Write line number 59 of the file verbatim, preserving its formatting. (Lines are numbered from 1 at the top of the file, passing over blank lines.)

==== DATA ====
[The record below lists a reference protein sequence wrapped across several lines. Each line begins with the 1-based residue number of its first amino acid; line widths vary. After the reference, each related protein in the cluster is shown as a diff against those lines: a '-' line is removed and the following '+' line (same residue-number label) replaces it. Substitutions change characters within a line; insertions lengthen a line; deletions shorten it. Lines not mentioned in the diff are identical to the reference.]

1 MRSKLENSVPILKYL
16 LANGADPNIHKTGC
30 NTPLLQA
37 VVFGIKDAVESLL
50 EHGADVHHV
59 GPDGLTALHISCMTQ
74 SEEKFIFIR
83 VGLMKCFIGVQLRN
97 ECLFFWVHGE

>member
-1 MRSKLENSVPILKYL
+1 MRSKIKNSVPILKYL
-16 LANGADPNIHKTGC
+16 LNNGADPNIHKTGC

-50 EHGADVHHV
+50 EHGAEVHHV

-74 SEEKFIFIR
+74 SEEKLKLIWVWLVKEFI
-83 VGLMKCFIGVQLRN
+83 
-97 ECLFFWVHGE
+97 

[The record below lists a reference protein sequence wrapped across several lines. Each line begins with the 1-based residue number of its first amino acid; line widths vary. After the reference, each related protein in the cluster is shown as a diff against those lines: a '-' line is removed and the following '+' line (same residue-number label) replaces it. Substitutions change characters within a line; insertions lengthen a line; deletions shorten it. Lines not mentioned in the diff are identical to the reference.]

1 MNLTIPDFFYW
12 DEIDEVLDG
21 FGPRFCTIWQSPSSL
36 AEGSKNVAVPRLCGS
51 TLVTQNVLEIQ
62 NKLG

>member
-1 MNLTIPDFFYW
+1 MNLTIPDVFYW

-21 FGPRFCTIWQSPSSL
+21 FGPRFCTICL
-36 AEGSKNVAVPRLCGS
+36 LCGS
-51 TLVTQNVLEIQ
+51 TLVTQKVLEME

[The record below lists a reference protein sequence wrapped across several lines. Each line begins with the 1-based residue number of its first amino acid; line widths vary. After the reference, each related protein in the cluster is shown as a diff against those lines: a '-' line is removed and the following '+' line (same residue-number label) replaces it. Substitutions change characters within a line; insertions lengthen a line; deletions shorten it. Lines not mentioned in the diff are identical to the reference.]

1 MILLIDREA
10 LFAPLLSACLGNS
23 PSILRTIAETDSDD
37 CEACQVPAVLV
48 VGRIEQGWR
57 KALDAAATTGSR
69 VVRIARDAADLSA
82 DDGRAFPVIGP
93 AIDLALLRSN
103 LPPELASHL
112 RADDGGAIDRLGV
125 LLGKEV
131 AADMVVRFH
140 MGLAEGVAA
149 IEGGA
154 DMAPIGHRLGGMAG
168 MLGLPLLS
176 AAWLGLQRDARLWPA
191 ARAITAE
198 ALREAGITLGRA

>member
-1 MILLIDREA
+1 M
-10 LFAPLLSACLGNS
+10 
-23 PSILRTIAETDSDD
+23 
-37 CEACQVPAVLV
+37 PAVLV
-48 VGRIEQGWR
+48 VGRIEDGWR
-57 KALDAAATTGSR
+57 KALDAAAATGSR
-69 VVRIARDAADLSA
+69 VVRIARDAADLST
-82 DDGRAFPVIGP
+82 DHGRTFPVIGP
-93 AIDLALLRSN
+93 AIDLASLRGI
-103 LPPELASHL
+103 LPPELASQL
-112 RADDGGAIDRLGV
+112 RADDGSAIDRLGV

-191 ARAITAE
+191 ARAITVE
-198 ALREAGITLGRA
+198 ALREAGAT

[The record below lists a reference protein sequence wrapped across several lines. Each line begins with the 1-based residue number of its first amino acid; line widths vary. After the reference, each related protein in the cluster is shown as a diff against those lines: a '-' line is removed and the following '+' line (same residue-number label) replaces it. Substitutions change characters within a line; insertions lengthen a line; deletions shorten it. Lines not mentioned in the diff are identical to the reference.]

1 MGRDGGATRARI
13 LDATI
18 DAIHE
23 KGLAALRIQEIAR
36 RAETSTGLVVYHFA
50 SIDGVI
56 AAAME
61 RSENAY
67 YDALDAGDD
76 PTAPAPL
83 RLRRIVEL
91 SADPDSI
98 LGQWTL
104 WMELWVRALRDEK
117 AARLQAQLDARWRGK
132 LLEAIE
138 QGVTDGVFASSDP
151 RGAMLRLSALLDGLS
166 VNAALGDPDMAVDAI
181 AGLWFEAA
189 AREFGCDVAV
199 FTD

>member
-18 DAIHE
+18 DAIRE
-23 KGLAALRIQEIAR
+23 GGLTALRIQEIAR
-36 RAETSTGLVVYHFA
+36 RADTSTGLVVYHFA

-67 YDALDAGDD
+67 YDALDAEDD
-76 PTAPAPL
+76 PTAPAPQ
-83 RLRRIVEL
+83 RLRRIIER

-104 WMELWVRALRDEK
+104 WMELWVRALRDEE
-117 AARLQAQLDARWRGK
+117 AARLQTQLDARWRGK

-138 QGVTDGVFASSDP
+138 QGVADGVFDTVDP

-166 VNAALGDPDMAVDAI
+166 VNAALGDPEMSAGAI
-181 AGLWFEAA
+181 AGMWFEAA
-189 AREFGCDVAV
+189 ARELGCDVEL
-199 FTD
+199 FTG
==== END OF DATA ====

191 ARAITAE